State Duma started hearings on securitisation

Russian law on securitisation is getting fine-tuned. Parliament has started hearings on amendments to several legislative acts, including the Civil Code, federal laws ‘On banks and banking’, ’On joint stock companies’, and ‘On limited liability companies’, with the view to clarify the legal framework for securitisation of financial assets in Russia.

Although Russian law, as it currently stands, recognises securitisation deals, the practice of courts is unconvincing.

Securitisation is a transaction when an owner of receivables sells them to a specially created entity which borrows money to finance the purchase. As a result debts are transformed into tradable securities. From the lawyer’s perspective it is simply a sophisticated form of factoring or discounting of debts.

The instrument enables particular assets to be isolated from the credit risk of the originator and, therefore, securities backed by them can have a higher rating. The assets then can be set off the bank balances - and not calculated for the capital adequacy purposes - which makes the technique very attractive for financial institutions.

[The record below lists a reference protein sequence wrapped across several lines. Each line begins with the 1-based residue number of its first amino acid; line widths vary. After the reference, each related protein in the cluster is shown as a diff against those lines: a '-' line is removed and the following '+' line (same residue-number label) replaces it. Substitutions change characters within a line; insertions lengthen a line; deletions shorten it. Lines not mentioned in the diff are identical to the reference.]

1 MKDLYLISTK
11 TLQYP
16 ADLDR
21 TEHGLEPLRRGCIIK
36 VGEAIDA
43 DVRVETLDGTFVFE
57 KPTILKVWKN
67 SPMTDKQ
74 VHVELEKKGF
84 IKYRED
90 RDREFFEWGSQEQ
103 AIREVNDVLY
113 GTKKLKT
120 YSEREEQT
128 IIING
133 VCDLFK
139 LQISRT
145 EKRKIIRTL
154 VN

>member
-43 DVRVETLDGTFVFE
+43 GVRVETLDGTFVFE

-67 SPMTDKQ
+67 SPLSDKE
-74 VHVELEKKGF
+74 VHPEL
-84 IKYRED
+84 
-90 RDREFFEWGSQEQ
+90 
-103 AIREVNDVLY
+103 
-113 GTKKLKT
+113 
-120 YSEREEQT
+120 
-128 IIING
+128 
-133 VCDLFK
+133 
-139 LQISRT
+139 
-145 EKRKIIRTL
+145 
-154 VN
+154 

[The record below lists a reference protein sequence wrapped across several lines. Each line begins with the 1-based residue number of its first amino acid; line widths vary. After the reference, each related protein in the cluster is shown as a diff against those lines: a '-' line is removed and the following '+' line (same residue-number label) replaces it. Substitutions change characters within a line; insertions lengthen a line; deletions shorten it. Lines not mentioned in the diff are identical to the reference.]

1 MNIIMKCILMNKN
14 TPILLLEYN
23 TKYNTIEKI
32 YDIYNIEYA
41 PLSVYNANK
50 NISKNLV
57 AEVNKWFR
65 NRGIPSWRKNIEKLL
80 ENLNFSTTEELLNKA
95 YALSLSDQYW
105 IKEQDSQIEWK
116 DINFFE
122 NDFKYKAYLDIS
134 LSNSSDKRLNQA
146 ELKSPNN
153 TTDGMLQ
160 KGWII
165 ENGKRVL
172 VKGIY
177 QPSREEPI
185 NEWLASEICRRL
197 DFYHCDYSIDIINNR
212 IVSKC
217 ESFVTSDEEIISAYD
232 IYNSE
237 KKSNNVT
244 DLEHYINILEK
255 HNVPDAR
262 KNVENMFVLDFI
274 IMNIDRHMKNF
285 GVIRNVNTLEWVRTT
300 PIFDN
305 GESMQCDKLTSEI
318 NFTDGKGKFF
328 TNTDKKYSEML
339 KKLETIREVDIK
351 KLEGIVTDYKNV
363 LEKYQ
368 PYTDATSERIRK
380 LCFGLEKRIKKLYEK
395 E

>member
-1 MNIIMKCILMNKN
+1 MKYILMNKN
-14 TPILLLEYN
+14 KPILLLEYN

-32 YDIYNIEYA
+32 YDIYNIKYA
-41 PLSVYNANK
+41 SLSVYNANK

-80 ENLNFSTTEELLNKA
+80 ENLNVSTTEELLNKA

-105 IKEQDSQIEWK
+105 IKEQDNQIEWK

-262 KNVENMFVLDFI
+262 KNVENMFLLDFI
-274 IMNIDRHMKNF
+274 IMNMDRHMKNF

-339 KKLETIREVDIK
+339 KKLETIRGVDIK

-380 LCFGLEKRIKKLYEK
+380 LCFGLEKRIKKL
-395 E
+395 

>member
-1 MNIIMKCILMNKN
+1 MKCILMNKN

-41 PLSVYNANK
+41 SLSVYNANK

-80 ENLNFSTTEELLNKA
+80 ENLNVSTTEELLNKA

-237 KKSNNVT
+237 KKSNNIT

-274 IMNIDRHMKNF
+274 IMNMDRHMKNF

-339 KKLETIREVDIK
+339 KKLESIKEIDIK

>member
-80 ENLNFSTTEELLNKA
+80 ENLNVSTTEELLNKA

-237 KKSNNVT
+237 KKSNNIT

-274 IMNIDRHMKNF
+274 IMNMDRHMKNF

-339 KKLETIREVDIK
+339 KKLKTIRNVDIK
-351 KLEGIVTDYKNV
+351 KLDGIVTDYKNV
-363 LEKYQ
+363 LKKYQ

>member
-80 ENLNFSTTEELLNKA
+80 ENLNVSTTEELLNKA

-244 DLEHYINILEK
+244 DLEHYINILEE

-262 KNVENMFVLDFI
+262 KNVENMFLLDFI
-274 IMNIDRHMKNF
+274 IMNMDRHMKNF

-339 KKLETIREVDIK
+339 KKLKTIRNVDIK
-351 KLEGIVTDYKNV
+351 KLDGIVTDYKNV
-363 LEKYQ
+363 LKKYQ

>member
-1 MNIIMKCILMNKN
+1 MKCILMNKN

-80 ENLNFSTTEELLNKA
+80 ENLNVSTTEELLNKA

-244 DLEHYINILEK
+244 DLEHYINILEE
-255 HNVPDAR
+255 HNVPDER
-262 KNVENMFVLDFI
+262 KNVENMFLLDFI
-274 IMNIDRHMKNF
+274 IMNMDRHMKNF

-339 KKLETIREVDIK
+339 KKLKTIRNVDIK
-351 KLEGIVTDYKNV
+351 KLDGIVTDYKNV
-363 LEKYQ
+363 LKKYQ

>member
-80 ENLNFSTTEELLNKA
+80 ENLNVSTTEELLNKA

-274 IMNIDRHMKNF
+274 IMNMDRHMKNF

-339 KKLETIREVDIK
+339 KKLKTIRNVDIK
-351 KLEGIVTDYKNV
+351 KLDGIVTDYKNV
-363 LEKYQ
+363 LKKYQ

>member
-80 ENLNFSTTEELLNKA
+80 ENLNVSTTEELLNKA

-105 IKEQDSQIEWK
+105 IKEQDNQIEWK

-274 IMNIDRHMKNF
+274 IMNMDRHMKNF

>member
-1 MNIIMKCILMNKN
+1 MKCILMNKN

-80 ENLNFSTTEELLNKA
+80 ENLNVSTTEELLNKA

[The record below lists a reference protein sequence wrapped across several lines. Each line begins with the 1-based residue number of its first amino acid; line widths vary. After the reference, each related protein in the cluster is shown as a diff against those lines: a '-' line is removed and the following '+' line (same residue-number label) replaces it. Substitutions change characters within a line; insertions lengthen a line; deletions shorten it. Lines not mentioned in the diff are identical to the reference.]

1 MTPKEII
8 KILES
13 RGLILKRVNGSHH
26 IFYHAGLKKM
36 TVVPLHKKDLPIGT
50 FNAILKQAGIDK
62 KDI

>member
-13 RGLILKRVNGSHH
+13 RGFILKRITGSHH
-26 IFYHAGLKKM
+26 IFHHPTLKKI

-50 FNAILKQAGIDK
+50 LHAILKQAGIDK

Russian law on securitisation remains patchy. True sale of debts, when the insolvency of the seller does not influence the buyer’s assets base, can be difficult to achieve. The assignment of future or contingent receivables remains murky.

Another problem is formal requirements to the paperwork. In practice there can be numerous contracts that generate receivables and for some businesses administration can be extremely burdensome.

The law intends to clarify these issues by implementing relevant rules into major federal laws. In particular, it should clarify the position of Russian law in relation to the ‘bankruptcy remote’ sale of receivables, re-characterisation of the securitisation deals into the loans secured by the assets, ‘wholesale’ transfers, and assignment of future debts. It also introduces ‘a special finance company’, an equivalent of a special purpose vehicle.



September 22, 2009